The term "energy cardiology" was first coined by Russek and Schwartz in two 1996 papers where they suggested that the heart can be viewed as a dynamical energy-generating system. The energy aspect of the heart has received only scant attention compared to the heart's mechanical "pumping" function. Yet, the heart also "pumps" patterns of biochemical nutrients, hormones generated inside the heart, and other signaling molecules to every cell in the body. Simultaneously, the heart also generates unique patterns of electrical fields, magnetic fields, electromagnetic energy and subtle informational fields that modulate the body's tissue matrices. This essay will describe the energetic nature of the heart and propose several mechanisms by which it may influence biological function.


To understand the importance of the heart from an energy medicine perspective invites a reexamination of its essential function in the body. To overcome the entrenched belief that the heart is merely a pump requires an investigation of the energetic and informational nature of living systems. The legacy of contemporary medicine has been a profound appreciation of the molecular and biochemical mechanisms within living organisms. However, molecules and atoms cannot alone describe the nature of life without an appreciation of the energetic dynamics associated with their complex interactions. Electromagnetic fields, potential fields and quantum fields appear to give a more complete description of the global bioenergy field inside the body. These endogenous fields regulate biochemical processes and precede the physical and chemical changes which manifest as disease (Rein, 1998).

The heart plays a modulating, perhaps even coordinating, role in the body's electromagnetic, potential and quantum fields acting through the living matrix described in detail by Oschman (Oschman, 2000, 2003). From the perspective of an energy cardiology, the energetic, informational, and even spiritual nature of the heart's activity is valuable in understanding healing processes in the body. Biological systems, including the heart, exhibit non-local, global properties which are consistent with their ability to function at the quantum level. It is hypothesized that due to the central location of the heart and its reaction to emotional states mediated through the autonomic nervous system, as well as by a series of other mechanisms outlined below, implicit emotional memories could be stored within the field associated with the heart cells. The electrical and magnetic fields generated by the heart interact in unique ways with different tissues and their constituent cells based on their dielectric and magnetic permeability properties. Only an expanded biophysical approach that includes these considerations is capable of beginning to explain the many anomalies that confront the biomedical researcher seeking to understand the nature of life.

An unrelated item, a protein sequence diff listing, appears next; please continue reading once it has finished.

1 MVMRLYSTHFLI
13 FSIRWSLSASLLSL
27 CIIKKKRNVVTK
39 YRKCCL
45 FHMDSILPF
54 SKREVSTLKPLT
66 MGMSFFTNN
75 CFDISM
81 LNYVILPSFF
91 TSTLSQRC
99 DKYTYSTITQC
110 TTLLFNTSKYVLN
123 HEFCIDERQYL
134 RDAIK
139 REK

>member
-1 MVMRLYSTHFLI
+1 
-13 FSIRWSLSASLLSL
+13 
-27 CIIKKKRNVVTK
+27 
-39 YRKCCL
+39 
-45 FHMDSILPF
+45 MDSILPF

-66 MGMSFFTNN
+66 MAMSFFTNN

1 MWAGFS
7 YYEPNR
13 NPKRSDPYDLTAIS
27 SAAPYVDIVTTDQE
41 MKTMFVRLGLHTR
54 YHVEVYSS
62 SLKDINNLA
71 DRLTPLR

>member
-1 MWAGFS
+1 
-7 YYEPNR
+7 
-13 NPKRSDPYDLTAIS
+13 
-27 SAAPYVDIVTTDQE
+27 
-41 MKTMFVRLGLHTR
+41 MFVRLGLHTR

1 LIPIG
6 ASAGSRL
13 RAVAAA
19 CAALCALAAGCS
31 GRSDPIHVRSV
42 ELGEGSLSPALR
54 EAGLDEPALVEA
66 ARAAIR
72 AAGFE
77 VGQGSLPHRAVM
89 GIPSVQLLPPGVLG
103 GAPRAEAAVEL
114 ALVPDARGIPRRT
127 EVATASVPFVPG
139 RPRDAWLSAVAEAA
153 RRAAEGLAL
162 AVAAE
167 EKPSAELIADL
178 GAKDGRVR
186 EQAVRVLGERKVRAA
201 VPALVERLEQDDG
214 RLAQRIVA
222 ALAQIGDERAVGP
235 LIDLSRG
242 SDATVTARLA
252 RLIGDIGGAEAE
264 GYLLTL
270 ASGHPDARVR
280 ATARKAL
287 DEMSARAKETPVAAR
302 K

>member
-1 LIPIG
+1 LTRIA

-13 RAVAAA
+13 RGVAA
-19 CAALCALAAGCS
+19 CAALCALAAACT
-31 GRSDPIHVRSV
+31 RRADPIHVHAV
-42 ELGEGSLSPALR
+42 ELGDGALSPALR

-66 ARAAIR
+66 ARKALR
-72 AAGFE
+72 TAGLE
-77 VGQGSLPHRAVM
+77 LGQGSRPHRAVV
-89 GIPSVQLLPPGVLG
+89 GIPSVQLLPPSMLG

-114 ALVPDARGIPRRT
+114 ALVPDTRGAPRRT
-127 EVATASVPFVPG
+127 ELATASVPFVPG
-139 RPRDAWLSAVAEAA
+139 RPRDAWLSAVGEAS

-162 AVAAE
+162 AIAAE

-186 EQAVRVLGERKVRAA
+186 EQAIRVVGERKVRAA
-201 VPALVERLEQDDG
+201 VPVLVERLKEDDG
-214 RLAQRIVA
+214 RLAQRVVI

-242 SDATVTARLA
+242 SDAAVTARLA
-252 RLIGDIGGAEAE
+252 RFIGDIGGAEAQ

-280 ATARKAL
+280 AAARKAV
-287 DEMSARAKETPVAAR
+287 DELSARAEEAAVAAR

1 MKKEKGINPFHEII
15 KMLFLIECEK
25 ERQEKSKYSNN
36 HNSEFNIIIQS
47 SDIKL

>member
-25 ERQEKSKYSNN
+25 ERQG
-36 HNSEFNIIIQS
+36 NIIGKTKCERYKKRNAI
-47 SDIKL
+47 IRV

The Heart from a Systems Theoretical Perspective

Living systems are dynamic organizations of intelligent information expressed in energy and matter (Russek & Schwartz, 1996a). It is a truism of classical physics that information contained in energy, once produced, does not spontaneously vanish (Orear, 1962). The electromagnetic pattern generated by the heart as the largest electromagnetic signal generator in the body, also travels into space and continues indefinitely. The question is whether this energy and information has the capacity to interact with other dynamical systems and influence them significantly.